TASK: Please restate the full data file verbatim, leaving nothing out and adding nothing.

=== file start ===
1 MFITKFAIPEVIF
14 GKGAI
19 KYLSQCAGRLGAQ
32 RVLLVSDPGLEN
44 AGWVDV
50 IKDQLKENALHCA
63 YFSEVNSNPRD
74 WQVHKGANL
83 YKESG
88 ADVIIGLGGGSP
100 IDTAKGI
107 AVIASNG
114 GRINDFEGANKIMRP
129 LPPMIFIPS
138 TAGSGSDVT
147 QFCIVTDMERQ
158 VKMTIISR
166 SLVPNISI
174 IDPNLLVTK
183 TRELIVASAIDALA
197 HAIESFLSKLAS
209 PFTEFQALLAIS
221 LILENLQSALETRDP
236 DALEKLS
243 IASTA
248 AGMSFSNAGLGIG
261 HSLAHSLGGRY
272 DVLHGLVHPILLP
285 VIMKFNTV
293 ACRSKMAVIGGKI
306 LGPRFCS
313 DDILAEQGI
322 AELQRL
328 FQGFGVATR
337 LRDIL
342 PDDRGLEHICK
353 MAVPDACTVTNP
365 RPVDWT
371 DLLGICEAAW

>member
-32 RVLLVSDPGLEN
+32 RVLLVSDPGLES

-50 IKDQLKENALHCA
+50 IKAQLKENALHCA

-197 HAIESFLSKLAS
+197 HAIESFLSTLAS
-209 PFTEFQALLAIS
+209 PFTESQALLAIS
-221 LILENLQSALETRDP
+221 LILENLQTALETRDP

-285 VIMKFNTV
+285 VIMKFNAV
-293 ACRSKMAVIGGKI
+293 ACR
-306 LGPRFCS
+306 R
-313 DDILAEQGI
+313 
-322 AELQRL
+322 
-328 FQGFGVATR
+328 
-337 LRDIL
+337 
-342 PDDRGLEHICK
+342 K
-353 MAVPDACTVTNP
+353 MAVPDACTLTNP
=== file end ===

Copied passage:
1 MFITKFAIPEVIF
14 GKGAI
19 KYLSQCAGRLGAQ
32 RVLLVSDPGLEN
44 AGWVDV
50 IKDQLKENALHCA
63 YFSEVNSNPRD
74 WQVHKGANL
83 YKESG
88 ADVIIGLGGGSP
100 IDTAKGI
107 AVIASNG
114 GRINDFEGANKIMRP
129 LPPMIFIPS
138 TAGSGSDVT
147 QFCIVTDMERQ
158 VKMTIISR
166 SLVPNISI
174 IDPNLLVTK
183 TRELIVASAIDALA
197 HAIESFLSKLAS
209 PFTEFQALLAIS
221 LILENLQSALETRDP
236 DALEKLS
243 IASTA
248 AGMSFSNAGLGIG
261 HSLAHSLGGRY
272 DVLHGLVHPILLP
285 VIMKFNTV
293 ACRSKMAVIGGKI
306 LGPRFCS
313 DDILAEQGI
322 AELQRL
328 FQGFGVATR
337 LRDIL
342 PDDRGLEHICK
353 MAVPDACTVTNP
365 RPVDWT
371 DLLGICEAAW

>member
-32 RVLLVSDPGLEN
+32 RVLLVSDPGLES

-50 IKDQLKENALHCA
+50 IKAQLKENALHCA

-197 HAIESFLSKLAS
+197 HAIESFLSTLAS
-209 PFTEFQALLAIS
+209 PFTESQALLAIS
-221 LILENLQSALETRDP
+221 LILENLQTALETRDP

-285 VIMKFNTV
+285 VIMKFNAV
-293 ACRSKMAVIGGKI
+293 ACR
-306 LGPRFCS
+306 R
-313 DDILAEQGI
+313 
-322 AELQRL
+322 
-328 FQGFGVATR
+328 
-337 LRDIL
+337 
-342 PDDRGLEHICK
+342 K
-353 MAVPDACTVTNP
+353 MAVPDACTLTNP